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Discussion Starter · #1 ·
Today I hit a flood on a road I've driven many times after heavy rain.
Other roads on the area do get flooded - I'd passed carefully through those with no issues.
This one was hidden round a bend, just after the change from 30 to 60. I was certainly doing more than 30, but probably less than 50 when I saw it. I slowed down as best I could and tried to keep the revs up, but ultimately the car stopped and stalled.
It restarted, stalled, restarted a few times before it finally decided it was happy enough to continue and allowed me to drive slowly out of the water.
After that it seemed happy enough, and I drive for another 30+ miles from then.
However, I've lost the lower grill panel (see pic) but I'm concerned that I may have sucked water into the engine.
Is the air inlet quite high on the 2.0JTS engine?
Is there anything I can check?
Car Vehicle Daytime Grille Automotive lighting
 

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Remove & replace the air filter, it would have been soaked, and hopefully that is why the engine stopped, (being suffocated for air) rather than the engine itself swallowing water. (Fingers crossed)

As you drove 30 Miles after this happening, I can assure you that if the engine DID swallow any water, the damage (if any) is already done.
 

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Don't know about the 2.0 JTS but 156 era Alfa all seem to have their air intakes low by the near side wheel arch. Basically I avoid standing water in my car!!!
156 are just behind the lower edge of the left headlight. There is a recess in the bumper under the headlight to allow air in.
Obviously, if the snorkel falls off, the hole in the side of the air filter housing is very low...!
 

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156 are just behind the lower edge of the left headlight. There is a recess in the bumper under the headlight to allow air in.
Obviously, if the snorkel falls off, the hole in the side of the air filter housing is very low...!
I remove the snorkel on my car for more induction noise!!

Had a GTA pipe but even that didn't do as much as no snorkel...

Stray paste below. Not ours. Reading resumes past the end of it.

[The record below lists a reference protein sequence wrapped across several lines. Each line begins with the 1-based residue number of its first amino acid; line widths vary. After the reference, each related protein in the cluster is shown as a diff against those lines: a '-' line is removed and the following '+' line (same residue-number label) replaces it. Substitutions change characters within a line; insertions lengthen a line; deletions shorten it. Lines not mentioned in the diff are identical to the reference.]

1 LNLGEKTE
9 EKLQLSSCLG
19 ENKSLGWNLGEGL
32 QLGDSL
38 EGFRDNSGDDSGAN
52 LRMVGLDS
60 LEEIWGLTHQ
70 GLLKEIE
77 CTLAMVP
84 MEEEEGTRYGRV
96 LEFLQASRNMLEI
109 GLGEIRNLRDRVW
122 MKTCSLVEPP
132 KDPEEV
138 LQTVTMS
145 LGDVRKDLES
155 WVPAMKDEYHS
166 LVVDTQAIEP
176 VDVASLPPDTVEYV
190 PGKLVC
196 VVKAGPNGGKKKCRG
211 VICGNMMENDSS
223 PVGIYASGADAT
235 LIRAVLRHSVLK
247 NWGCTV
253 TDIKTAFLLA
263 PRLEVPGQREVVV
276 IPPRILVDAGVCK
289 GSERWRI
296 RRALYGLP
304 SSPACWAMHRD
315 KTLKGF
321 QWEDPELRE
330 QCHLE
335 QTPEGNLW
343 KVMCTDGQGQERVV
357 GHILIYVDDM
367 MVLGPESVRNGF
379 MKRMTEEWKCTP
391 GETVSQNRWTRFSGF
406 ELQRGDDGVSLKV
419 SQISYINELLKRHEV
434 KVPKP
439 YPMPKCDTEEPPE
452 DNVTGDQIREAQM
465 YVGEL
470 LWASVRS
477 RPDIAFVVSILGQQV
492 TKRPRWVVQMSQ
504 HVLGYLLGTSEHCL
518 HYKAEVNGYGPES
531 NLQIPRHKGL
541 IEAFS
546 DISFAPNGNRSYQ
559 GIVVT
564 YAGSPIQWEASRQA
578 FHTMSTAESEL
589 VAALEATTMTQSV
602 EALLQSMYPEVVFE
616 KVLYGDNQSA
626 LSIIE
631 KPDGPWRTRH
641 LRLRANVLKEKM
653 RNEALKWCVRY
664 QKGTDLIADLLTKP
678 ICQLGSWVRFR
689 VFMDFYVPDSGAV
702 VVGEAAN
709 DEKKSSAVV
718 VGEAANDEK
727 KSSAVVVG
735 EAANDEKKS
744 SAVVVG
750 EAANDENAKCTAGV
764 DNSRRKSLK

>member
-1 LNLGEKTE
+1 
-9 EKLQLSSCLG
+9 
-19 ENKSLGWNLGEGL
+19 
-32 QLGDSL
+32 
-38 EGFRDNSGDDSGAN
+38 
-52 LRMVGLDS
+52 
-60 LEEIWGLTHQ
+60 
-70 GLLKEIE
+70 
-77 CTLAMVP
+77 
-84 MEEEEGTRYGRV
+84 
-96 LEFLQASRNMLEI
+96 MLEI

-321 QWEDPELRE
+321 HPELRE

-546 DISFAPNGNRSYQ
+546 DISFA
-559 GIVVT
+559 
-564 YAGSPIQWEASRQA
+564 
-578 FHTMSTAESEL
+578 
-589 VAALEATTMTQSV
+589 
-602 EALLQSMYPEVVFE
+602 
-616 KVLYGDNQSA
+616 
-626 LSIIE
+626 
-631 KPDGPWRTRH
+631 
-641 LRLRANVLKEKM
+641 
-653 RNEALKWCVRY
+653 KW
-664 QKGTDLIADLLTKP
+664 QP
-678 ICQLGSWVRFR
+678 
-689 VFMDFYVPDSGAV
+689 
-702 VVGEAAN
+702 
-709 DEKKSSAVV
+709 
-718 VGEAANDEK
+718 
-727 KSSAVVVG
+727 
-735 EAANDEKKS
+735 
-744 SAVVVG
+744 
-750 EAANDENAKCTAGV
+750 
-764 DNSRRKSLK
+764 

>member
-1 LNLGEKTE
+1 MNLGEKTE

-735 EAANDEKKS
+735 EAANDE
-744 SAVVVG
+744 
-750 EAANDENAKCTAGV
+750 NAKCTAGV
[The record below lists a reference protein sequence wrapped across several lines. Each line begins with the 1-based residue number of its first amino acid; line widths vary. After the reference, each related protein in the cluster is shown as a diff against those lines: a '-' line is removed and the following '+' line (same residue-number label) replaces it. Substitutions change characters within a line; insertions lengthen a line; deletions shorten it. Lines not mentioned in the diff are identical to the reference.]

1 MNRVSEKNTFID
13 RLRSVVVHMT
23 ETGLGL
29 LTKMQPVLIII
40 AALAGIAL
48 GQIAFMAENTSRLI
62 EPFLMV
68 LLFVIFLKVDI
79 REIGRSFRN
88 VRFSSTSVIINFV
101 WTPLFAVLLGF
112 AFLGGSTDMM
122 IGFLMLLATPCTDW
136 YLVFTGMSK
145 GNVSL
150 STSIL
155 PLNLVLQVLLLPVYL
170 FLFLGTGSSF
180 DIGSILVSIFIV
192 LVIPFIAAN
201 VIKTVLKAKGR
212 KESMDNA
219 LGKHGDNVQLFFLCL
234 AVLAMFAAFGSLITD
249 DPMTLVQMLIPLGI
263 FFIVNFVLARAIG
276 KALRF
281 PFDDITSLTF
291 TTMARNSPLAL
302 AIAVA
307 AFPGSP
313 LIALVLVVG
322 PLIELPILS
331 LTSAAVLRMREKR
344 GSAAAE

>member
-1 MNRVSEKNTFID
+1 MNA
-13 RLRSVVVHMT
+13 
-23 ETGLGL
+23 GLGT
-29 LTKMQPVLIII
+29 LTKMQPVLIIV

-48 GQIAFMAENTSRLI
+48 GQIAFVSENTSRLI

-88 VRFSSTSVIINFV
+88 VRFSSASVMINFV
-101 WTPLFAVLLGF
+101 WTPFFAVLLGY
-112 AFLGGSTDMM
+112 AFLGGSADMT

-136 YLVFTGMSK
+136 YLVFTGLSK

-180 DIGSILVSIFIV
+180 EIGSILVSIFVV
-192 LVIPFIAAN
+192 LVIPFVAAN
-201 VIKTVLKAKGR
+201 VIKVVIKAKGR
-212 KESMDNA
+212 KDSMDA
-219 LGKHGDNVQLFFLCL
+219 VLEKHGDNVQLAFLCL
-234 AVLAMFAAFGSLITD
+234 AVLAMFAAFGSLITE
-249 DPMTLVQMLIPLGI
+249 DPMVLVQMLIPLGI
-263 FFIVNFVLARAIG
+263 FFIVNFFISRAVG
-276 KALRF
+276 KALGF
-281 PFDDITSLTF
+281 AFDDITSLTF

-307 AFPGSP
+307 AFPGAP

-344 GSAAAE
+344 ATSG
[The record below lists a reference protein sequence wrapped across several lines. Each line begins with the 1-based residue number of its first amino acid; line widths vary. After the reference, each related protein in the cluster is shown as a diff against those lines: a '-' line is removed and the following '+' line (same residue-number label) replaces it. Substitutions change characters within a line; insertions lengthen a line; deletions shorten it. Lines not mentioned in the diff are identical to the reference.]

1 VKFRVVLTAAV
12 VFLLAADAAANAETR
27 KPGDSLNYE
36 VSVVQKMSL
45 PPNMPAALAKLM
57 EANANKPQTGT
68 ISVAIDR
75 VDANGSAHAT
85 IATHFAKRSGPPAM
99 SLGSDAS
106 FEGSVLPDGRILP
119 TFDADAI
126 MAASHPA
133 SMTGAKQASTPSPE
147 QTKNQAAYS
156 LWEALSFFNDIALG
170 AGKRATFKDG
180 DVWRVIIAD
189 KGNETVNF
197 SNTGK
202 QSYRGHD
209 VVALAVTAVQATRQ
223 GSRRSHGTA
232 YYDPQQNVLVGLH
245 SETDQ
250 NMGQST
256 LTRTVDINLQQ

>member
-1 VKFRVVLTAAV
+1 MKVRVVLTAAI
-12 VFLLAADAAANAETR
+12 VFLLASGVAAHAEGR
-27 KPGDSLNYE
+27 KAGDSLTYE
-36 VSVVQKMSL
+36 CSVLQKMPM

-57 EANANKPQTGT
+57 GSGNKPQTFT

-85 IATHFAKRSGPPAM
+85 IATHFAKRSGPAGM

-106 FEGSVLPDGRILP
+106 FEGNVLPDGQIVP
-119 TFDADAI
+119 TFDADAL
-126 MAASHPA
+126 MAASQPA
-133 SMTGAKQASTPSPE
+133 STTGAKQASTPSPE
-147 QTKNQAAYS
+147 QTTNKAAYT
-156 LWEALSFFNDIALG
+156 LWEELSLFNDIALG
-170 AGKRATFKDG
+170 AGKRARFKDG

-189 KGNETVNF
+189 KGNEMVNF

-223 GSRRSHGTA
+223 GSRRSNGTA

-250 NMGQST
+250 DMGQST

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Discussion Starter · #9 ·
Finally managed to get to try air filter this morning. Certainly very wet at the bottom with what appear to be water stains at the top too.
Hard to tell how wet the top got, though the whole thing ripped as I was taking it out, which didn't feel like a good sign...

Interestingly, maybe, I checked the oil while I was there. I know that blown head gaskets, which can lead to water ingress, tend to leave white marks on the filler cap and/or dipstick. I see no sign of that, but I'm not sure if that's something that builds up over time.

Was concerned to see the oil level was very low though. I've only had the car a few weeks and did check that when I bought it, and it was fine, so that's another potential worry.
 

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Yeah I semi retired my 156 over a year ago as my commute changed and lengthened. There's a few roads that can get fairly flooded in Winter and I'd have killed my 156 if I tried to drive through them. The Honda air intake is up by the battery, especially that I drilled the airbox so it's practically at bonnet level now.

I'd imagine Alfa did it for performance, cold air lower down etc. Although perversely I read that warm air can improve fuel economy.
 

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Yeah I semi retired my 156 over a year ago as my commute changed and lengthened. There's a few roads that can get fairly flooded in Winter and I'd have killed my 156 if I tried to drive through them. The Honda air intake is up by the battery, especially that I drilled the airbox so it's practically at bonnet level now.

I'd imagine Alfa did it for performance, cold air lower down etc. Although perversely I read that warm air can improve fuel economy.
There was a longer 156 snorkel that was fitted in place of the TS intake resonator silencer in some non-EU markets. That moved the intake higher up.
The Italian Police versions used it too
 

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Discussion Starter · #12 ·
Had to pass the same road today. Thankfully not flooded, and the gulleys to the side were also dry.
I decided to see if I could find the grill, but couldn't stop where I wanted as it'd be too close to the blind bend, so parked a few yards further down... Right next to where the storm drain crosses beneath the road. And, lo, there it was, my grill.
Slightly damaged but mainly intact. We'll have to see whether or not it can be fitted back on.
 
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